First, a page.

There has been a rapid increase in large stand-alone data centres housing computer systems, hosting cloud computing servers and supporting telecommunications equipment, they are crucial for company IT operations around the world. Data centres must be extremely reliable and secure; many are wholly remote facilities.
Air conditioning is essential to maintain temperature and humidity levels within tight defined tolerances, thus ensuring the longest possible service life of the installed hardware.
Precise temperature and humidity measurement with fast reacting sensors is an absolute requirement. This increases energy efficiency whilst reducing energy costs. Additionally, data centre managers need to be alerted to even a small change in temperature and humidity levels. A separate monitoring system with networked alarms using fast reacting temperature and humidity sensors is installed.
Rotronic ‘standard’ HC2-S interchangeable temperature and humidity sensors are regularly specified for monitoring & controlling conditions in data centres due to their high precision and fast response with long-term stability. Used with a HygroFlex5 measurement transmitter analogue (scalable) or digital outputs are available exactly as required for interface with control systems. The loop can be validated electrically in minutes saving a significant amount of time. Probes can be exchanged rapidly when service work or periodic calibration checks are required.
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No extraneous sounds, vibrations or electromagnetic fields find their way into the noise-free lab at the Binnig and Rohrer Nanotechnology Center in Rüschlikon. Moreover, a temperature sensor ensures that experiments on new switching elements for computer chips are not affected by temperature fluctuations.
Today, a single computer chip contains over a billion transistors, a far cry from the ten transistors in the first integrated circuit in 1958. In the intervening years, the structures have become so small that individual layers are just a few atoms thick. This has created a new problem of electrons flowing between layers. In order to prevent this from happening, researchers are endeavoring to reinvent the transistor and to explore new types of components.
The solution lies in silence
Switzerland is home to a world-renowned laboratory in which scientists are working on the transistors of the future: the IBM research laboratory in Rüschlikon. The location’s easy accessibility is not exclusively advantageous: when a truck passes by, it causes the samples to shake under the electron microscope. In 2011, the Binnig and Rohrer Nanotechnology Center opened six integrated laboratories with exceptionally high protection against external factors: the noise-free labs. They are built directly on rock, the actual measurement set-ups mounted in turn on concrete blocks that float on a cushion of air. Forty-ton trucks can now race by without vibrating the sample. Another problem is noise. To keep it out, the labs are equipped with thick doors. Even the scientists present were too loud and were obliged to control the experiments from a separate room.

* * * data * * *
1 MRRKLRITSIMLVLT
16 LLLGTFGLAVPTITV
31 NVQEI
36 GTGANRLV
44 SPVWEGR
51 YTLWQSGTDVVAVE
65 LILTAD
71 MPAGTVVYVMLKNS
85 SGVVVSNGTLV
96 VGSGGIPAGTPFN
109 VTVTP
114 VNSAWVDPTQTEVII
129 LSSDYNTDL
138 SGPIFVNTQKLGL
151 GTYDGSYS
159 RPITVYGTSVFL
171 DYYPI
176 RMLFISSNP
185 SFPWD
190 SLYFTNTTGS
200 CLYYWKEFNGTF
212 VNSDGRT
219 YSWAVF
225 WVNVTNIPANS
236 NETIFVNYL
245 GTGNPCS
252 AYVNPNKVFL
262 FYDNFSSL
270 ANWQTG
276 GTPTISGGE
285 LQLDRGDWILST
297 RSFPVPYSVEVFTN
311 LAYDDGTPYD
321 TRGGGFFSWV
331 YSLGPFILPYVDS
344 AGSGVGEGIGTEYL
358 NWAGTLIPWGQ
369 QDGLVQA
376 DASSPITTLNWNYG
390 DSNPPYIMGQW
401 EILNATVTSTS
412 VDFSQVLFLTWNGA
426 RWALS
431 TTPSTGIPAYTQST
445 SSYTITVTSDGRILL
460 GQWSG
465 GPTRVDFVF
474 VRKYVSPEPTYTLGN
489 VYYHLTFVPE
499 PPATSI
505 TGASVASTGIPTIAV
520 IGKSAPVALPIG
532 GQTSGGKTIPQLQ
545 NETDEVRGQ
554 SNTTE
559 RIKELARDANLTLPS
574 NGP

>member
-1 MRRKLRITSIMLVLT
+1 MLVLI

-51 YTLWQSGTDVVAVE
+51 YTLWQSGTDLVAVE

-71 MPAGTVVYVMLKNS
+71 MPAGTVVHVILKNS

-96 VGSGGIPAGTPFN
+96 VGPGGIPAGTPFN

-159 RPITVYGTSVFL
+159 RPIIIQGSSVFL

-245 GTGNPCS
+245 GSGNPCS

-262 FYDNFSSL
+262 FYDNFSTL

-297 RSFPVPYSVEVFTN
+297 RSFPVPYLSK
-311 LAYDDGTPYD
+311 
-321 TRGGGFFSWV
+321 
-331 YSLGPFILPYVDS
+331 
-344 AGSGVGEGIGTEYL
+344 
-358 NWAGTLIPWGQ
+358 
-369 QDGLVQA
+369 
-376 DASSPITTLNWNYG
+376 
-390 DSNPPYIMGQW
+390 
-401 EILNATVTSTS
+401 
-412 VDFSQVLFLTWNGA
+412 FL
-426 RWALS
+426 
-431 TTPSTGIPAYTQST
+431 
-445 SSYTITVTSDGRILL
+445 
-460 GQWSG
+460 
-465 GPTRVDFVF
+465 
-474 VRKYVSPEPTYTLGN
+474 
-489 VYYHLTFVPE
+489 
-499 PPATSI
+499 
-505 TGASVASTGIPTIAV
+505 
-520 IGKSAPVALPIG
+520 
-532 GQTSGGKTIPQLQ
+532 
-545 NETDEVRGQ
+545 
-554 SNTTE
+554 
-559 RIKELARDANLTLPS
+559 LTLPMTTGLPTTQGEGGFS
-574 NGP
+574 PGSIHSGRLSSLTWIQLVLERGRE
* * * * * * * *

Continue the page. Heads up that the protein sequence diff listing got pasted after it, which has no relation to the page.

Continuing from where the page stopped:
Precise room temperature
A temperature difference of just a few degrees would be capable of moving a sample by several 100 nanometres per hour with disastrous consequences for structures in the range of 1 – 50 nanometres. A sensor is therefore used to measure the temperature and air humidity. IBM is using a Rotronic transmitter capable of measuring temperature to 0.1 °C with absolute accuracy for this purpose. This corresponds to the maximum temperature drift permitted in the laboratory over a 1-hour period. At the same time, the sensor measures the relative humidity of the air which is required to remain within 35 and 55 %RH and not fluctuate by more than 5 %RH. The sensor is even capable of measuring the air humidity to exactly 0.8%RH thanks to an integrated chip.
Researcher Heike Riel makes good use of the quantum effects to develop small transistors that are also highly energy efficient. Instead of an operating voltage of somewhat over 1 V commonly employed today, they would work with voltages of less than 0.5 V. Rolf Allenspach aims to utilized electron spin: spin-up corresponds to a logical 1, spin-down to a logical 0. The chief attraction of this is that much less energy is required to change the spin than to displace the electron as is the case in transistors today.